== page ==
Going forward, however, you’ll be hearing a lot more. On Friday, the World Health Organization backed the antiviral, recommending all HIV-negative men who have sex with men consider taking it as part of a strategy to reduce the global incidence of the disease. But there’s a lot more to the story. Here’s what you need to know:

1) Public health officials aren’t recommending this pill for “all gay men,” despite what the headlines say

The pill is “for people who do not have HIV but who are at substantial risk of getting it,” according to CDC guidance. “At substantial risk” means you regularly have unprotected sex with partners of unknown HIV status. This can include men who have sex with men, heterosexual men and women, injection drug users, sex workers, and people in couples with an HIV-positive partner. In other words, not simply “all gay men.”

The latest headlines about Truvada were so misleading that the WHO had to issue a clarification noting that they support PrEP “as an additional choice”—again, not for all men who have sex with men.

“We know from surveillance that condom use is not as high as is necessary to control the epidemic”

2) Truvada is not a condom replacement

Public-health officials are not endorsing Truvada as an alternative to other forms of protection. “We are suggesting that for people who are already not using condoms, we have another option to help protect them from HIV infection,” says the CDC’s Dawn Smith, biomedical interventions implementation officer. “It’s part of being practical and realistic.” So the hope is that those who get prescriptions are folks who just aren’t using anything to protect themselves. “We know from our surveillance systems that condom use is not as high as is necessary to control the epidemic,” Smith added.

3) We don’t yet know exactly how the drug will be used in real life

Still, this public-health message hasn’t stopped some activists and AIDS campaigners from worrying aloud that the pill will undermine traditional advocacy messages about condoms—especially at a time when HIV infections are on the rise among gay men. And the truth is, we don’t yet know what kind of impact PrEP will have on people’s behaviour.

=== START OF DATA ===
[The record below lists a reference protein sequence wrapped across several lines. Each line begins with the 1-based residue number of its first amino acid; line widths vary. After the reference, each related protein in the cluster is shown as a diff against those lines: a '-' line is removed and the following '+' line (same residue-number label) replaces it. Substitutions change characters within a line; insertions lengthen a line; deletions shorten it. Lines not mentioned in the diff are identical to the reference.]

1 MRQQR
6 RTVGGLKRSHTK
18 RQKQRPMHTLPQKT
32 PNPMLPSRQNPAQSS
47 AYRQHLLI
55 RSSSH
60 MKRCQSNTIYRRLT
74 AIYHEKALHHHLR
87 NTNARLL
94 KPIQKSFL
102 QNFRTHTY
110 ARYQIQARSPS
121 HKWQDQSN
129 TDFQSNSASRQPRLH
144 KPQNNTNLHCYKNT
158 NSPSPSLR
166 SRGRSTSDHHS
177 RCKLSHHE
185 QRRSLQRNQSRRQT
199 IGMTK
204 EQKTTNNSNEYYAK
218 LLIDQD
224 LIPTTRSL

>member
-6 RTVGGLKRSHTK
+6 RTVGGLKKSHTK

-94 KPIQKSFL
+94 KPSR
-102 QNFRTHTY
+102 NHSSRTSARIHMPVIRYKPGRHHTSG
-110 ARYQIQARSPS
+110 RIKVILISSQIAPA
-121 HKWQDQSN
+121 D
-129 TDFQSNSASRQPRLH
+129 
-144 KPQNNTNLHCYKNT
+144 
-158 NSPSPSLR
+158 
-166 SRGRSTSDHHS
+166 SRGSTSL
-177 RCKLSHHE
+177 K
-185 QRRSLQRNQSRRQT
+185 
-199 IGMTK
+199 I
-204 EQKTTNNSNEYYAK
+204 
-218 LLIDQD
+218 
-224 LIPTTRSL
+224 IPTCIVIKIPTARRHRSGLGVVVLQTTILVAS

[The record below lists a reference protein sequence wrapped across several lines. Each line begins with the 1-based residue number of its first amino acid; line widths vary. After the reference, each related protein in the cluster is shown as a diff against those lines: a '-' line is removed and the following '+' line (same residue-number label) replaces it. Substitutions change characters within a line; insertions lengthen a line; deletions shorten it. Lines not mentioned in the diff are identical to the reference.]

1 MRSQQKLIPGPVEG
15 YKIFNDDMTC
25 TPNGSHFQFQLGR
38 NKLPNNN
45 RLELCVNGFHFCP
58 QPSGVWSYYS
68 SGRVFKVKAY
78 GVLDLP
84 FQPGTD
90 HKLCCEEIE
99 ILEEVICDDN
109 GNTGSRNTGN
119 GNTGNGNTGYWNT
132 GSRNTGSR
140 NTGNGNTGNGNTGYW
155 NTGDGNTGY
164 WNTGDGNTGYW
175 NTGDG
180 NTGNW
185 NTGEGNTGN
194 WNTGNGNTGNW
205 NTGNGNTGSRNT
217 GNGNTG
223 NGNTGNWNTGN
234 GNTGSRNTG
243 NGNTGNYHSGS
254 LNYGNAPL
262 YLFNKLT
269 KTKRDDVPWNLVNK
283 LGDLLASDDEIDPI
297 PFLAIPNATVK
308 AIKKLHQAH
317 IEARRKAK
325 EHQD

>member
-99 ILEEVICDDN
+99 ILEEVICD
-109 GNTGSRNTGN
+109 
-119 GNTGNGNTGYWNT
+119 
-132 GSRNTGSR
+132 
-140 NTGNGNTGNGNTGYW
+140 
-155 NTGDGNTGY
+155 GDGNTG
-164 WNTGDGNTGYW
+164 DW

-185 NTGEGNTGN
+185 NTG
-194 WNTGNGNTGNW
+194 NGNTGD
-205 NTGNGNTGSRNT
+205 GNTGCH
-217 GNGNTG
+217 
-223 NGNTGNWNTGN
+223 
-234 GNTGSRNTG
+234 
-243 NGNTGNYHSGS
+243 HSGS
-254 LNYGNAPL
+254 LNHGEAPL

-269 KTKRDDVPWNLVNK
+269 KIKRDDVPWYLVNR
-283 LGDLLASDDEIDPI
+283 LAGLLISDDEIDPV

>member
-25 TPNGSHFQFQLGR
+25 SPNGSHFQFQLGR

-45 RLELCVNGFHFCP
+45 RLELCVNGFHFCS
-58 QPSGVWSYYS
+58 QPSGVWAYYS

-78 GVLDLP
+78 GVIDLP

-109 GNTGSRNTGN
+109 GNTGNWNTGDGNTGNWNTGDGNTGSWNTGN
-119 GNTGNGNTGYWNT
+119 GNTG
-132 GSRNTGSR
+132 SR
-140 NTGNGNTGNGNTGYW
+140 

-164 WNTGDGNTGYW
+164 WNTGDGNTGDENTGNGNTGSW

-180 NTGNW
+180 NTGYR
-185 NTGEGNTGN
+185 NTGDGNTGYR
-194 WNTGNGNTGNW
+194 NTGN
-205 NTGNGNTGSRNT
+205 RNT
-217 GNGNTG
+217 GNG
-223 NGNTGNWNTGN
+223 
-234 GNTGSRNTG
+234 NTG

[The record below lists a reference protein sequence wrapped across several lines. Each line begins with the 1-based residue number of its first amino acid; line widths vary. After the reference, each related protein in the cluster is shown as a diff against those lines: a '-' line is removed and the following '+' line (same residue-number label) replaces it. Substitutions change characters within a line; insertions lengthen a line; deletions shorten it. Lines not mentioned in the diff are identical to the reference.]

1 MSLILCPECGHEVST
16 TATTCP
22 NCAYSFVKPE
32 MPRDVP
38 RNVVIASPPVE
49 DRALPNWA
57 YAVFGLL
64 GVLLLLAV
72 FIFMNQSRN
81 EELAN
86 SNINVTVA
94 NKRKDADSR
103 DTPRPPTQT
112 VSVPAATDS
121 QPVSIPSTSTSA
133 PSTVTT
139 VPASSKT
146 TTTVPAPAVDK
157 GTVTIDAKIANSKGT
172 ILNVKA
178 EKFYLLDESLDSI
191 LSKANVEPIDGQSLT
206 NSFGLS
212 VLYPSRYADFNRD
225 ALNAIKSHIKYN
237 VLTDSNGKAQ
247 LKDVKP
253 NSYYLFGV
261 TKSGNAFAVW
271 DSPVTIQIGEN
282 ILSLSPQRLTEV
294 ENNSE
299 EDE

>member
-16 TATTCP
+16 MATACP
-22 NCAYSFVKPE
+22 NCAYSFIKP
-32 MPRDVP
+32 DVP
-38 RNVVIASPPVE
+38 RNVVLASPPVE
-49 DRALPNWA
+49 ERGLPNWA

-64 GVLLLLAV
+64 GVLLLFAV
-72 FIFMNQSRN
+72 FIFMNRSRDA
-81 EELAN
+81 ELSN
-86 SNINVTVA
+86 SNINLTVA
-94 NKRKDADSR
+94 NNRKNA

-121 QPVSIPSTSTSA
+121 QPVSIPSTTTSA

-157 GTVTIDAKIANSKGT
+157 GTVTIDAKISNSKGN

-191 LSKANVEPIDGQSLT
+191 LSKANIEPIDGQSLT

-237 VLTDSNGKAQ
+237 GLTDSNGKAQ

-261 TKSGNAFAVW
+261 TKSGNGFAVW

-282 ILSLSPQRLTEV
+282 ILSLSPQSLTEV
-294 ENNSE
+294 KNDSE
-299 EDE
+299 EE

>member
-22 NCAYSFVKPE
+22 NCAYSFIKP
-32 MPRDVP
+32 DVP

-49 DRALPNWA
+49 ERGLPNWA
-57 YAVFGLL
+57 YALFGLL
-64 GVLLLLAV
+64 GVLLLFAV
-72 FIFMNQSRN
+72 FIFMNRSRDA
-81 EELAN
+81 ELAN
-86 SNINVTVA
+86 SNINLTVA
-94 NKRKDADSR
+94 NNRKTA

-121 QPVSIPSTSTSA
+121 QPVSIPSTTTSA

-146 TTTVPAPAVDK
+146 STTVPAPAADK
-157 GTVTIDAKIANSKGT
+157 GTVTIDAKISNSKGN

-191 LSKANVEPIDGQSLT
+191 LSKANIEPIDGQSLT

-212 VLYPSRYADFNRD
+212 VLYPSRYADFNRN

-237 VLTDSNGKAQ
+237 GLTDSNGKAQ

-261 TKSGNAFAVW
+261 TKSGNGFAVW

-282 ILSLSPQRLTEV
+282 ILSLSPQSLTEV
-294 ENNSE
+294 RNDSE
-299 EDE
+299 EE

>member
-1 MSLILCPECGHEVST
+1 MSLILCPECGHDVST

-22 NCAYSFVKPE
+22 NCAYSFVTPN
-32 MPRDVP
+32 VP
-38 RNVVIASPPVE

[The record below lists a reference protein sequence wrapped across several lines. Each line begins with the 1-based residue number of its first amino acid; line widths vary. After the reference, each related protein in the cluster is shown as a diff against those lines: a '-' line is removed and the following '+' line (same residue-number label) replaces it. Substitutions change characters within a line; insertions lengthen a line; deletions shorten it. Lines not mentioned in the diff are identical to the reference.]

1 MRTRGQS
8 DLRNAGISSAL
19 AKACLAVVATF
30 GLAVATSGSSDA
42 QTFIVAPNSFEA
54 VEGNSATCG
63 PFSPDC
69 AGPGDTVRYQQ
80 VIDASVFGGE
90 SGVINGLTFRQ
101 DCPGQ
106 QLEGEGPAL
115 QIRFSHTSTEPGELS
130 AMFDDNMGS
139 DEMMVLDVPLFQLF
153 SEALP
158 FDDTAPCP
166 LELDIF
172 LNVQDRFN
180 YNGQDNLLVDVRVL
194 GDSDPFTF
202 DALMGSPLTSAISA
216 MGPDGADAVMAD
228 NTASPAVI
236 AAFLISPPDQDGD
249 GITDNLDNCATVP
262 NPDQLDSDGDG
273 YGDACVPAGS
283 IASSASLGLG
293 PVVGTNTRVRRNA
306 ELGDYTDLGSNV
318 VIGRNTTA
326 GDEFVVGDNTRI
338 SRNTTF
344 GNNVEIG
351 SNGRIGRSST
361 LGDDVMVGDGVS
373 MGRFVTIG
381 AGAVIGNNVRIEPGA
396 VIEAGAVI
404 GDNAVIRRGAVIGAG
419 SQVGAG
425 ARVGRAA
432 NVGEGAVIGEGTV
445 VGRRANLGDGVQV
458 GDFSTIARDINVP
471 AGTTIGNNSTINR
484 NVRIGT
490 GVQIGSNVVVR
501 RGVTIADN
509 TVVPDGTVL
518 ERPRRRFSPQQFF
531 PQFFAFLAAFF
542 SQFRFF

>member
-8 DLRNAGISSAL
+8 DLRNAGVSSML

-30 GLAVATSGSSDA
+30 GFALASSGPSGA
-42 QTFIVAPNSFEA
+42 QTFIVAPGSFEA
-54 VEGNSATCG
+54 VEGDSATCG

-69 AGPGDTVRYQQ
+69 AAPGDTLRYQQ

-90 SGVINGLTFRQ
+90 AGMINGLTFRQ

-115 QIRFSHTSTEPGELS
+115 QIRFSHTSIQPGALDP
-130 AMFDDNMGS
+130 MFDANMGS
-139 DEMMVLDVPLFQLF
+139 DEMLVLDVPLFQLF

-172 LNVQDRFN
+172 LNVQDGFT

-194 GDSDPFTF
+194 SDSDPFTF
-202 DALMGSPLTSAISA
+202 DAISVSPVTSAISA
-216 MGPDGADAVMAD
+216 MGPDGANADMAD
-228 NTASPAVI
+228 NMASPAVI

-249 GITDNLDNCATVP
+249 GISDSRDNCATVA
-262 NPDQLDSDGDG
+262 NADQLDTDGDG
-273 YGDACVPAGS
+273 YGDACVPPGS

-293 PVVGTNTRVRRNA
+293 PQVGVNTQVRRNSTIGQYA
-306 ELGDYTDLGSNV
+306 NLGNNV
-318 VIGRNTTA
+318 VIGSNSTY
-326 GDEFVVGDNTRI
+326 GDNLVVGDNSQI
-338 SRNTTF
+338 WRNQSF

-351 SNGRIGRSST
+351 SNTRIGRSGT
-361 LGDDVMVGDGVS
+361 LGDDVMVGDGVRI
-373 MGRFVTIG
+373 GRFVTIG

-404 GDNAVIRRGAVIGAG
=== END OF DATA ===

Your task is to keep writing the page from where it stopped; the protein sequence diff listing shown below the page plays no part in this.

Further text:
To find out, there are now “demonstration trials” being run around the world. These will look at how Truvada works outside of clinical trials, the impact of non-daily use of the drug, and whether the antiviral encourages more risky sexual behaviour or leads to an increase in other sexually-transmitted infections.

4) We do know Truvada only works effectively when taken every day

A three-year clinical trial of PrEP in HIV-negative men who have sex with men found that users got much more protection when they took the drug every day. Participants who took the drug less than half the time had a 50 percent reduction in HIV acquisition; daily users cut their risk by more than 90 percent. These results have been supported by other studies in a range of populations—from injection-drug users to heterosexual men and women. The trouble is, most people don’t take their medications as their doctors prescribe.

Drug-resistant strains of HIV have emerged when people with acute, undetected infection were given Truvada

5) Truvada can cause drug-resistant HIV infection

Drug-resistant strains of HIV have emerged when people with acute, undetected infection were given PrEP. This means they were positive when they started the medicine, but levels of the virus in their blood were hardly detectable because their infections were so new. They hadn’t made enough antibodies to show up in a test and so they were prescribed the drug anyway.

There’s some question about how serious this risk is for individuals and public health. For now, doctors are asked to confirm the HIV status of patients and to do follow-up and re-testing throughout treatment.